Both times I knew I was selling low, but believed that both Furcal and Wright were damaged goods.  I also believed in Youk (no, not to hit .400, but to be similar to 2008, which most people dismissed).

  3. Bookie said...

    Love reading these roundtables.  Tangentially…

    Has anyone actually “pitched” or “marketed” a player in a trade and changed a potential trading partners opinion about a player? 

    Or maybe a better question is: has anyone had their own opinions changed by a pitch?

    The reason I ask is because I frequently receive trade offers where the other owner pitches a player and points out previous years stats etc. and my immediate reaction is, without fail, “Does this guy think I’m an idiot, of course I know Ortiz has been a remarkably consistent producer the past few years”, which, of course, turns me off to the idea of working a potential deal.
     
    I guess I’m just wondering if there is any real  
    value to marketing a player because from personal experience it seems to have the opposite of the intended effect.

  4. digglahhh said...

    I agree Bookie. Marketing a player begs the question of why said marketing owner is so gung ho to get rid of the player. Oh, Big Papi’s ready to bust out? Word. So, I guess that means you’re not interested finally getting that elite offensive production?

    The only time I see “pitching” as valuable is if you speak directly to the context of the league’s standings, or other owner’s roster. Ex. “Player X’s speed is more important to you than he is to me. I’m atop the category, while you’re bunched tightly with several other teams. This one player could have a significant impact on the standings for you, more so than his objective ‘worth.’” Sometimes you can try a similar pitch with positional depth and waiver wire availability. Otherwise, I shut my mouth because I don’t consider myself a credible source, and ignoring that conflict of interest is just an attempt to insult the intelligence of the other owner.

    In terms of buying low, it seems like there are two ways I could see something like this happening. One, trading my disappointment for yours. 35 games into the season, maybe two owners wanted to swap Alexei Ramirez for Garett Atkins. This is like the “change of scenery” archetype. Not advisable for its own sake, but somewhat understandable. Two, swapping one type of risk for another. Here’s a scenario where you could possibly sell low and buy high in the same deal. As soon as Manny’s suspension was made public – you offered a trade for Greinke. Manny’s risk is relatively known. He’s gone for 50 games and it’s a pretty safe bet he’ll still produce when he gets back. There you could have tried to bet the known, and finite, “low” of Manny against the unknown of the small sample size of Greinke’s utter brilliance. An owner in one of my leagues tried to sell me Grady for a discount as soon as his elbow problems were made known. This owner was worried and wanted to get a return for Grady. He was willing to either bet on a dubious break-out or just accept a discounted % of Grady’s value, but he wasn’t willing to bet on Grady’ health. I almost bit, but I wanted to pay pennies on the dollar and he was asking nickels.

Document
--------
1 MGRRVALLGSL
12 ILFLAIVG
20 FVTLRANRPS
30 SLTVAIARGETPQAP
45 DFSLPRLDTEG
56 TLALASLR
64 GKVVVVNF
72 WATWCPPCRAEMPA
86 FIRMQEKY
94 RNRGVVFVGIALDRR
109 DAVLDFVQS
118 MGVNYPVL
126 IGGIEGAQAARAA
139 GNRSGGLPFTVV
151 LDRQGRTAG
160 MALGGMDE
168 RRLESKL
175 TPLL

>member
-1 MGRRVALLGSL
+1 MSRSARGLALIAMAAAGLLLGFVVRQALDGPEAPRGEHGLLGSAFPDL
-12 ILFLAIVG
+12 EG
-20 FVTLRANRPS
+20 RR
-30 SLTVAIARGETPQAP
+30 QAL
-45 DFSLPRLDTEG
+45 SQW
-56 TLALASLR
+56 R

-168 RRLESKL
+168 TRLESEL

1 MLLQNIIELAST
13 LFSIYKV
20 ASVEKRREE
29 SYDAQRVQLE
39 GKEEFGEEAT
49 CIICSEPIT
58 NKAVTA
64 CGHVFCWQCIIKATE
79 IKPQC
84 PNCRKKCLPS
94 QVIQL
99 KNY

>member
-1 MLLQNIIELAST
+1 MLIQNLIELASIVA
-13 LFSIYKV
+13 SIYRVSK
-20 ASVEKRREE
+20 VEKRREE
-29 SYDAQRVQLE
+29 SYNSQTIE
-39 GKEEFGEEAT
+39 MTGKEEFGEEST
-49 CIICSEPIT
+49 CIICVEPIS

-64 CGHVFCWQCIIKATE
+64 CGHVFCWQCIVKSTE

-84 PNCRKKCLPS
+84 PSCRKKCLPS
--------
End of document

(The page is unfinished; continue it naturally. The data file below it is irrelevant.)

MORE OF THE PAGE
Some owners are just more willing to accept one kind of risk than another, and you can sometimes sell low by exchanging one type of risk for another you are more comfortable with.

  5. Derek Carty said...

    Great comments, guys.  Bookie, that’s an excellent question, one I think I’ll end up posing to the roundtable when it comes back around to us.

  6. Bookie said...

    Hey Digglah, Great post.  I agree that “pitching” a trade in terms of league standings or a league-mates roster is valuable and can lead to fruitful trade discussions.

    ==

    Derek, that would be great. I look forward to hearing what the Round Table has to say on the issue of marketing players themselves.

  7. digglahhh said...

    Thanks for the kind words, guys (and potentially ladies – being inclusive just in case…)!

    I think discussing the “value” of pitching would be a good idea, Derek. I’d be interested in even anecdotal evidence of its efficacy, and the types of pitches that have worked for others.

    I think one of my weaknesses as a fantasy GM is that I may tend to overestimate the savviness of my league mates. (Though in my serious leagues there are really no owners who are notably easy to take advantage of.) However, every now and then I’ll see a trade go through and mutter to myself, “I wouldn’t have even had the audacity to propose that!” Perhaps a slick pitch was involved in some of those deals.

    In one of my most competitive leagues, all the owners are good friends – same group for like 7 years running, keeper league – and it is worth noting that aggressiveness does have the potential to effect one’s willingness to trade. I’m normally active on the wire, but rather quiet on the trade front (sometimes to a fault). If you’re in a league with people you know well socially, try to make trade talk in person and on the phone, not just in proposals. Email is the easiest medium in which to ignore or decline somebody.

    You know how when you’re deciding on which bar to go to (or whatever), one or two guys always seem to wind up getting their way? You can recreate those dynamics in trade talks by using the personalities of your potential trade partners. But you have to interact with them actively, as opposed to passively.

    Another related topic that might be nice to discuss would be peoples’ thought about posting their needs and/or whos on their trading block on the league message board. Some people think it stimulates activity. I think it causes you to start at a disadvantageous position in negotiations – it’s like showing your hand in poker. I’ be curious to hear others’ experiences with this “tactic.”